Principal defends sending letter to parents praising Fianna Fáil
‘In my 25 years, nobody from Fine Gael has ever called to the school or even phoned’
The primary school principal said he had no political affiliation.
A primary school principal has defended his decision to place letters in children’s schoolbags highlighting work by Fianna Fáil representatives he believes helped secure funding for the school.
The letter was sent in recent days, ahead of the local and European elections taking place on Friday.
Parents of children at Cadamstown National School in Co Kildare received letters in recent days from the principal, Paddy Judge, stating: “In my 25 years, nobody from Fine Gael has ever called to the school or even phoned the school to see if they could do anything for us”.
“I have no political affiliation and will ask any politician for help in relation to any issue affecting the school.”
By contrast, the letter claims, a Fianna Fáil councillor and a TD helped secure funding for a school car park and a new pathway from the school to the local community centre.
On the need for a new car park, the Mr Judge’s letter states that while councillors were sympathetic, Cllr Darragh Fitzpatrick was “the only one who promised funding and in the end the entire funding for the car park came from his allocation”.
In relation to a new pathway for the school, Mr Judge wrote that, again, funding was allocated by Fianna Fáil councillors.
“When the pathway to the hall was done by a contractor for the council in 2016, again the funding was allocated by Cllr Dáire [sic] Fitzpatrick and Cllr Paul Ward, Fianna Fáil, with support from James Lawless TD. James Lawless had called to the school earlier and asked if there was anything he could do for us.”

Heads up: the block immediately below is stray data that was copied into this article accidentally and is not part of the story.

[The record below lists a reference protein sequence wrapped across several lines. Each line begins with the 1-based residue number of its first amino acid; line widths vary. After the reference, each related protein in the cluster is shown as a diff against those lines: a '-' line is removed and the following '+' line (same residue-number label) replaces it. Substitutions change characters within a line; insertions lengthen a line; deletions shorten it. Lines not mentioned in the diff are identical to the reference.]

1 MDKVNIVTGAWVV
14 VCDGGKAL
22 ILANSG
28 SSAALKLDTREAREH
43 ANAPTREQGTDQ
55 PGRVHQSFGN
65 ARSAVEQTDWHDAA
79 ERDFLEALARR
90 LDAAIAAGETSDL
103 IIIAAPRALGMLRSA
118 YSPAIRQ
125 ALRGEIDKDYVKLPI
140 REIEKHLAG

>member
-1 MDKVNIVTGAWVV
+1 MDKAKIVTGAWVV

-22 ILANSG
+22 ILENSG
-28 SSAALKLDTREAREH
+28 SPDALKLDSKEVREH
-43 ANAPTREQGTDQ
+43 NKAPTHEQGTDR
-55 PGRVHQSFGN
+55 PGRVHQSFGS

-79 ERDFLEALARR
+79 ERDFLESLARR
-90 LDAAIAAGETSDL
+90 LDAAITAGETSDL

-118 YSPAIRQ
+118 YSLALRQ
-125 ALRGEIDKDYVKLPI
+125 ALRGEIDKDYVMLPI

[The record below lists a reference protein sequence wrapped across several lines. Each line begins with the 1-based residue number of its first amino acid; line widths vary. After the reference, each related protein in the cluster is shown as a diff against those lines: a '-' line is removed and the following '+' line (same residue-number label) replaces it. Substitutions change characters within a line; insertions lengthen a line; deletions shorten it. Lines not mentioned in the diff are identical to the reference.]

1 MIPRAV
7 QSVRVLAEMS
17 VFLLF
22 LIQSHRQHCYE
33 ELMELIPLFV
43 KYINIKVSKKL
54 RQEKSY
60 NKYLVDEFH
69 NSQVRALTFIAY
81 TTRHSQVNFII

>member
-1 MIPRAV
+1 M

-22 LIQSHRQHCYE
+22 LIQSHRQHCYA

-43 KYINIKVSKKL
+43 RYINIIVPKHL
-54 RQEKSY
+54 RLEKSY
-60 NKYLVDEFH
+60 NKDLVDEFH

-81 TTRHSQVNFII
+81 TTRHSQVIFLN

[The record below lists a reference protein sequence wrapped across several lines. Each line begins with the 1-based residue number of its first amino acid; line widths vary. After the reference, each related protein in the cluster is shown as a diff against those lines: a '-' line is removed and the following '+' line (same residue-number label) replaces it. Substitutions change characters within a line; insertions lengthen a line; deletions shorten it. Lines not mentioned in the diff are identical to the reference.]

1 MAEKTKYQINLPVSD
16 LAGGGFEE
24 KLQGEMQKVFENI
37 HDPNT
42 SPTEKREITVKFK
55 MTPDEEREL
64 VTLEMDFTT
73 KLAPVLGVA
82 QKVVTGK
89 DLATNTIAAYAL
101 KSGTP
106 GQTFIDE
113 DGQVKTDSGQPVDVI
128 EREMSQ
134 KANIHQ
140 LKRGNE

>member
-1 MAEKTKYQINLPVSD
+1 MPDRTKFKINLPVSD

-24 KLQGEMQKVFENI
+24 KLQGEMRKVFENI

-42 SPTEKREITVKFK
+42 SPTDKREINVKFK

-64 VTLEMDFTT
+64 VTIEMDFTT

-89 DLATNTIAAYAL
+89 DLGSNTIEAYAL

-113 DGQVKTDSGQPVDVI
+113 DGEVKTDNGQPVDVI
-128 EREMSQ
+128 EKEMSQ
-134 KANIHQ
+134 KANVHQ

When the school required an extra classroom building instead of a prefab in 2009, the letter states that Cllr Fitzpatrick’s father, the late Fianna Fáil TD Michael Fitzpatrick, successfully lobbied on the school’s behalf.
The letter has been shared on social media, where it has been described by some posters as “inappropriate” and “disgraceful”.
However, Mr Judge defended the letter to The Irish Times on the basis that he was stating the facts of how the school has secured funding in the past.
“When I wrote I did think that maybe some people could see it as inappropriate, but these are the facts and people can interpret them as they see fit. I am afraid this is the way things are done,” he said.
“It’s about appreciating when people put their money where their mouth is. If all the councillors contributed, we would have had these developments much sooner, but it didn’t happen.”
Mr Judge said he was not a member of any political party and does not live in the constituency.
“I’m not canvassing for votes and I have no political affiliations. I live in Westmeath,” he said.
Mr Judge said there had been a pressing need for a carpark at the 75-pupil school for safety reasons, due to rising numbers of pupils being dropped to school by car on a narrow stretch of road.
Mr Judge also said there was an urgent safety requirement for a path to the community centre and playing pitches, located about 500 metres away.